• 8th Circ. Won’t Revive Lab Manager’s Disability Bias Suit – Law360
  • Activist Alice Wong reflects on ‘The Year of the Tiger’ and her hopes … – NPR: Alice Wong, an activist and writer, discussed the start of the Lunar New Year and her hopes for the rest of 2023. She noted that while the past few weeks have been difficult, she believes there is hope in the work of activists and communities to bring about change. She encouraged people to continue to support one another, stay informed and make their voices heard.
  • Covid-19 numbers rising as new ‘Kraken’ variant takes hold – Stamford Mercury: Covidrelated hospital admissions are increasing again due to a new variant of the virus, XBB.1.5, nicknamed theKraken due to its rapid spread in the U.S. at the end of last year. The highest rates of hospital admissions are currently in the south east of England with a rate of 8.67 per 100,000 people, and the Zoe study suggests daily symptomatic cases could now number 63,000 new instances a day.
  • The most common Covid symptoms right now – and the one that means it’s ‘much more likely’ to be flu – Manchester Evening News: The new XBB1.5Kraken variant of Covid19 is slowly increasing its presence in the UK. If you have a sore throat and runny nose, you may have Covid, but if you have a fever it is more likely you have the flu.
  • New potentially concerning COVID-19 variant, Orthrus Ch.1.1, found in SC – wpde.com: The CDC is tracking a new potentially dangerous coronavirus variant called Orthrus CH.1.1, which got its name from a variant tracker in Australia. It has a mutation seen in Delta and is present in the United States and South Carolina. Dr. Brannon Traxler with the Dept. of Health and Environmental Control said the variant has made its way to South Carolina in the past couple of weeks, but our trends in the state continue to trend downwards even with this new variant.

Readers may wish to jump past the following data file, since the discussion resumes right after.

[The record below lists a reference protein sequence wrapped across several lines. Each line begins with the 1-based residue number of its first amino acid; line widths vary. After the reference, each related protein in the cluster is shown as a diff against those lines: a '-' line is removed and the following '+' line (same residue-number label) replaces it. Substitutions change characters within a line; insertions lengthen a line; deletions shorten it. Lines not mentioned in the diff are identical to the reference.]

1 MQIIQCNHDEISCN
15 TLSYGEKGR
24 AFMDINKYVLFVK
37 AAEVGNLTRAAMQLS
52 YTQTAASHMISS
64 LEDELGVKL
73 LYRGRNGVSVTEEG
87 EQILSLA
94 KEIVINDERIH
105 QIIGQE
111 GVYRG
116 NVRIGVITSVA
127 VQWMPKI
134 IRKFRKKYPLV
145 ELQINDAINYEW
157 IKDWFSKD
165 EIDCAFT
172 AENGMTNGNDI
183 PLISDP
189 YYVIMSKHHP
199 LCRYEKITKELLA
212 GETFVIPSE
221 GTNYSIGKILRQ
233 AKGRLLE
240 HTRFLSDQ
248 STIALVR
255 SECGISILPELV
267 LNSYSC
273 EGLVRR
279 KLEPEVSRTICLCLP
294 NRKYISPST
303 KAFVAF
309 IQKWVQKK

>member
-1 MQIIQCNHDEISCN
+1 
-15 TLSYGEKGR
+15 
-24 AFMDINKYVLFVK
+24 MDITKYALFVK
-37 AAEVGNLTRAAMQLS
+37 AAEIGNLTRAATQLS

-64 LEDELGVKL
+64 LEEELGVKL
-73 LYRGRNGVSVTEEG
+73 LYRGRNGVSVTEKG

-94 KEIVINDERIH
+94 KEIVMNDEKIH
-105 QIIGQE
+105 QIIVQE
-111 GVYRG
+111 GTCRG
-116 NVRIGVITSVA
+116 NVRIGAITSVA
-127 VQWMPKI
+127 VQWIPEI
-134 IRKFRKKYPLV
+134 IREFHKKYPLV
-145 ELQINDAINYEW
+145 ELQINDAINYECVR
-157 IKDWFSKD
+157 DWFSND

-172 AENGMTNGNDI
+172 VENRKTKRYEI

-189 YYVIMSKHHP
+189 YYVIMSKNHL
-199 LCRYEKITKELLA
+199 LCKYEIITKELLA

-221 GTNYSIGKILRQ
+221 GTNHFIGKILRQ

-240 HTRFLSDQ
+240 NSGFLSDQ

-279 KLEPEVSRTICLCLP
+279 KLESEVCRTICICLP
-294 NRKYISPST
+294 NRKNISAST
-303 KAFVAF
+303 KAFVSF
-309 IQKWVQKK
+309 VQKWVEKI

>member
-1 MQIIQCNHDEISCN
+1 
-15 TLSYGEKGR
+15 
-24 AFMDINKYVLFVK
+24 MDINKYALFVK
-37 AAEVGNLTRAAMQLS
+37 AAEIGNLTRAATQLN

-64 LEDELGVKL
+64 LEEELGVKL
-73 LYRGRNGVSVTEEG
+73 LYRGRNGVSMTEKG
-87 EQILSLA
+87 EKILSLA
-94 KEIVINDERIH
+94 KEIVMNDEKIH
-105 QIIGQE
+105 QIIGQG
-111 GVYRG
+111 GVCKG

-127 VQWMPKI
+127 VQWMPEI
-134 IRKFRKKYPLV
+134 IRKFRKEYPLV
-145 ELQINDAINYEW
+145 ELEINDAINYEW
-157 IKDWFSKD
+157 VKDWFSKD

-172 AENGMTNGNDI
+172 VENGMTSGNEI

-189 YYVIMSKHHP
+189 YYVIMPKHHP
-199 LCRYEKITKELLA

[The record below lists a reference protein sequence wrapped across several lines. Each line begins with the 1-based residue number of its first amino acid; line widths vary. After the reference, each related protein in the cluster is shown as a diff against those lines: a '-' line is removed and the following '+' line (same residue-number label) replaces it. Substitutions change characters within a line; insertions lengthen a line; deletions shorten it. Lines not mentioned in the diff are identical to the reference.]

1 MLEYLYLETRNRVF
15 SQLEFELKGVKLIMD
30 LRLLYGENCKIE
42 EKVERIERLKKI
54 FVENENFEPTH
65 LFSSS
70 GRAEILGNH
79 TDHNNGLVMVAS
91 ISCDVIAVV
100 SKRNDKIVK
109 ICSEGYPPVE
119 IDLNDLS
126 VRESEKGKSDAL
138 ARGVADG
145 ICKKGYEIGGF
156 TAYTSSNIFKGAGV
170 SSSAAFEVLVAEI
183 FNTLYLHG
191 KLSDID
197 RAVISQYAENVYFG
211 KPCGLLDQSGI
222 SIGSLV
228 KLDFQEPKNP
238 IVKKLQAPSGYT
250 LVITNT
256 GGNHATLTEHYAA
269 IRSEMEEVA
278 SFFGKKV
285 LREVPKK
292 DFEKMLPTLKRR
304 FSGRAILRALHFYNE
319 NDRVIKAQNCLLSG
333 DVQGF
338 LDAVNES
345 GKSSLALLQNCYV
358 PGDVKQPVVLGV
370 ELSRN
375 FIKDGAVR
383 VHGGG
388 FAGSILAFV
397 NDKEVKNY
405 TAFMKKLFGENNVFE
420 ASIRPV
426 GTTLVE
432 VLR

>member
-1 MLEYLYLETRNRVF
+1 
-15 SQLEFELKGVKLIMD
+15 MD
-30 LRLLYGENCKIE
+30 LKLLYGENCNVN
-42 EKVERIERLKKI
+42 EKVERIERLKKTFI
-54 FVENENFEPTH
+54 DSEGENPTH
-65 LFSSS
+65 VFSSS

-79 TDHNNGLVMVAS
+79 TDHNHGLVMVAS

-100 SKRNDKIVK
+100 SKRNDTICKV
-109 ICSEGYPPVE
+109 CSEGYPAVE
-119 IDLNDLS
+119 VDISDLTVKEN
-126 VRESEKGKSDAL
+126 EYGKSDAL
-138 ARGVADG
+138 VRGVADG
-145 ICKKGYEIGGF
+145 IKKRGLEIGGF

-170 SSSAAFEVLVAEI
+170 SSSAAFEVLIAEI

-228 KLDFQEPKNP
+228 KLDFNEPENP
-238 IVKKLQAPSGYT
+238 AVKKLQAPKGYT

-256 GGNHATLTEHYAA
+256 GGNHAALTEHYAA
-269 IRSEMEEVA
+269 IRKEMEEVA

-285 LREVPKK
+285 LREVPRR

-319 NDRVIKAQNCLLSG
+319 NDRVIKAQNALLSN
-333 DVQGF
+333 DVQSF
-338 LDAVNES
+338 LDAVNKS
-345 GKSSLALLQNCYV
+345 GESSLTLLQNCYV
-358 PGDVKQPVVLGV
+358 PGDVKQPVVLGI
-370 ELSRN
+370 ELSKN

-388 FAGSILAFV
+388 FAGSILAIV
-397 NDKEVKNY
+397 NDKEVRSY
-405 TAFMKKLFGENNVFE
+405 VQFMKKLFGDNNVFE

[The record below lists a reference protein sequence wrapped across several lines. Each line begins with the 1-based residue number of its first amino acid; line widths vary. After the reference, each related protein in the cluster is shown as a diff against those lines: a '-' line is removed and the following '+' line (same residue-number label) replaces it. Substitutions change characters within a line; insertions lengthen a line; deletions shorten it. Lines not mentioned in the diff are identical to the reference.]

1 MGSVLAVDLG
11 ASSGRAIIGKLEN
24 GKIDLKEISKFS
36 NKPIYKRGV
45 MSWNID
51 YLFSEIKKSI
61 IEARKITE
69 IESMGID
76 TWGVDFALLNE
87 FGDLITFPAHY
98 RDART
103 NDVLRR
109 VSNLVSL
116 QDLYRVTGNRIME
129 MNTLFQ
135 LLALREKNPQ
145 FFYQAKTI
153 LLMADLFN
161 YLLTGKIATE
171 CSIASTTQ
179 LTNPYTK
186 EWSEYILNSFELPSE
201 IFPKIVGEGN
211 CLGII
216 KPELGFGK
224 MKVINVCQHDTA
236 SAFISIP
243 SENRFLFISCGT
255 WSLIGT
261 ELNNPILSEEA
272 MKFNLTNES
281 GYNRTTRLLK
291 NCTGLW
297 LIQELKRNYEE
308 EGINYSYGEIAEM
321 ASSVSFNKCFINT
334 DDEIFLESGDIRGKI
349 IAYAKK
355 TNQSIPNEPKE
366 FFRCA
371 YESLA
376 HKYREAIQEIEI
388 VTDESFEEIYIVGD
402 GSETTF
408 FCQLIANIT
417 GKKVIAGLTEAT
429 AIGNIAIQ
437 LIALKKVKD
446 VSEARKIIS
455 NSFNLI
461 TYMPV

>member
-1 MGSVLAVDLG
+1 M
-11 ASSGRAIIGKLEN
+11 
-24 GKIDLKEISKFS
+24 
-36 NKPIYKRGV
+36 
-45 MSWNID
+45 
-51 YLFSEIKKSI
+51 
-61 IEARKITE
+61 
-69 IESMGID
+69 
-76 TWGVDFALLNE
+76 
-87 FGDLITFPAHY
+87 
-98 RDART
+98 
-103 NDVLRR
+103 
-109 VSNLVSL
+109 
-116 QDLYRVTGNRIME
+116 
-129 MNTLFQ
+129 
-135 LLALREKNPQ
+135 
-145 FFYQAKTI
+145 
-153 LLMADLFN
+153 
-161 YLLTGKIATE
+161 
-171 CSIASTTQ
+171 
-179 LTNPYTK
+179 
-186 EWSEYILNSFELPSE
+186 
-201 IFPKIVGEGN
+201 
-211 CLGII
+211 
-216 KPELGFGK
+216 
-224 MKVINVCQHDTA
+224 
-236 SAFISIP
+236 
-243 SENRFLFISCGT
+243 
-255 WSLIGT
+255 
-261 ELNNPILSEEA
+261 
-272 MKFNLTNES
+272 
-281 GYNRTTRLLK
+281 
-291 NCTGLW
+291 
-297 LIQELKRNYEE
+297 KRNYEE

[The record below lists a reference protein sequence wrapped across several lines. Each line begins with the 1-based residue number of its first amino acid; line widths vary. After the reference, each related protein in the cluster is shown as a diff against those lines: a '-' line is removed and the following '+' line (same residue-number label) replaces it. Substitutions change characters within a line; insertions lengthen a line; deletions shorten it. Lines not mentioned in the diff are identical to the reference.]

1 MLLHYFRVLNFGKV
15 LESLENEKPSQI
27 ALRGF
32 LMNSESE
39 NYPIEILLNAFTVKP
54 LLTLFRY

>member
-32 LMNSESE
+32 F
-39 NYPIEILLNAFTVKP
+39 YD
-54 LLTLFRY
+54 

Daily News Pulse for March 13, 2023

Summary: Princeton students have seen an overall improvement in course satisfaction since the start of the COVID-19 pandemic. In Japan, many people are still wearing masks despite the government’s easing of guidelines.

Daily Research Pulse for March 13, 2023

Summary: A systematic review examines the prevalence of nurses and physicians leaving their positions in European hospitals and the factors influencing job retention among them. Researchers found that 31.4% of hospitalized patients with cardiac problems and suspected COVID-19 had PTSD during waves 2-5 of the pandemic.

Daily News Pulse for March 10, 2023

Summary: A pilot study by Brigham and Women’s Hospital found that nasal administration of the anti-CD3 monoclonal antibody Foralumab can modulate T cell inflammatory responses in COVID-19. The Washington State Department of Health is ending its free at-home testing program Say Yes! COVID Test on May 11. California Governor Gavin Newsom has tested positive for COVID-19 after a personal trip to Baja California.

Daily Research Pulse for March 10, 2023

Summary: Researchers examined the clinical, laboratory, and cardiac indicators of multisystem inflammatory syndrome in children (MIS-C) associated with coronavirus disease 2019 (Covid-19), and the experiences and behaviors of adults with positive SARS-CoV-2 test results or who were exposed to a confirmed case of COVID-19.

Daily News Pulse for March 09, 2023

Summary: California Governor Gavin Newsom tested positive for COVID-19 and will be in isolation for the next five days. After recovering from a mild case of COVID, many people have developed long-term gastrointestinal symptoms. The US House of Representatives held a public hearing to explore the origins of the virus.